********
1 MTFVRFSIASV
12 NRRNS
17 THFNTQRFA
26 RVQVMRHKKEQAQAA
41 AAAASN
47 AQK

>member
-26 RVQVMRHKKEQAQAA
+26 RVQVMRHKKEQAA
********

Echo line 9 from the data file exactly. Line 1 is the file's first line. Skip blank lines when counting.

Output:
+26 RVQVMRHKKEQAA